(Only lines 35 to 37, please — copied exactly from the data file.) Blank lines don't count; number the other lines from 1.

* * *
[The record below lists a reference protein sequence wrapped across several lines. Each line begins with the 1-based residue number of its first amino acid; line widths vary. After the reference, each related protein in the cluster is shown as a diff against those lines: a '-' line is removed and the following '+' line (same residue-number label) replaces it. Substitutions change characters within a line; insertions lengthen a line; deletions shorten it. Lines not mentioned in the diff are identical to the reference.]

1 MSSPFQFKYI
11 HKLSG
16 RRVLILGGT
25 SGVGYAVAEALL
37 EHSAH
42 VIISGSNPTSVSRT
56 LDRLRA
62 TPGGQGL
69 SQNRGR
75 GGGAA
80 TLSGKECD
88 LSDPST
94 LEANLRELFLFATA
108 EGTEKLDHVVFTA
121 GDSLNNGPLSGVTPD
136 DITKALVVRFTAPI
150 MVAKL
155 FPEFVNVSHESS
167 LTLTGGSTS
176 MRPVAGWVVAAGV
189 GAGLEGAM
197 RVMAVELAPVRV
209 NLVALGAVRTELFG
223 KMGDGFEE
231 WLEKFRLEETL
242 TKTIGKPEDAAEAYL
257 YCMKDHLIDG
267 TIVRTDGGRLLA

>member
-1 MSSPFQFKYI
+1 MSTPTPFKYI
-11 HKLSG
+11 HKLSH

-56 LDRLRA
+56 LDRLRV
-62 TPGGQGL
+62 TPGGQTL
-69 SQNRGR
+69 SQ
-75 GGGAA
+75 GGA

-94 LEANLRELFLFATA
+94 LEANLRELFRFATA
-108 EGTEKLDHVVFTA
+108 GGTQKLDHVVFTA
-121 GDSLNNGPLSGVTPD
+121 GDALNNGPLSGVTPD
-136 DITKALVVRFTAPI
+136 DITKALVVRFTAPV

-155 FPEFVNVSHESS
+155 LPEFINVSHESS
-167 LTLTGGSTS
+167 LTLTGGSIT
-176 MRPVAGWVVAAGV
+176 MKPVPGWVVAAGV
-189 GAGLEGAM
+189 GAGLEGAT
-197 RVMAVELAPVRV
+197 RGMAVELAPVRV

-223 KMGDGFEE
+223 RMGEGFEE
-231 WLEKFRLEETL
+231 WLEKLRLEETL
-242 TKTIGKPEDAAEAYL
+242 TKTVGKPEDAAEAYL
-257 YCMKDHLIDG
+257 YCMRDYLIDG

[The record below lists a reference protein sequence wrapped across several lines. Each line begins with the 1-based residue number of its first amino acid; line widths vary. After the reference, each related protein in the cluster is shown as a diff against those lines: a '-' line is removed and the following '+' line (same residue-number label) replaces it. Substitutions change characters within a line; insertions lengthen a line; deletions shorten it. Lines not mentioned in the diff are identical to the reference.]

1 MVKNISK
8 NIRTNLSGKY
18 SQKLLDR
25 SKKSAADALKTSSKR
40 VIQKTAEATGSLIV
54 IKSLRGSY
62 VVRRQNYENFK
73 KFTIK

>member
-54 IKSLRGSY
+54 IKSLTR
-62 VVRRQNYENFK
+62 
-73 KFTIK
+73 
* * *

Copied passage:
-56 LDRLRA
+56 LDRLRV
-62 TPGGQGL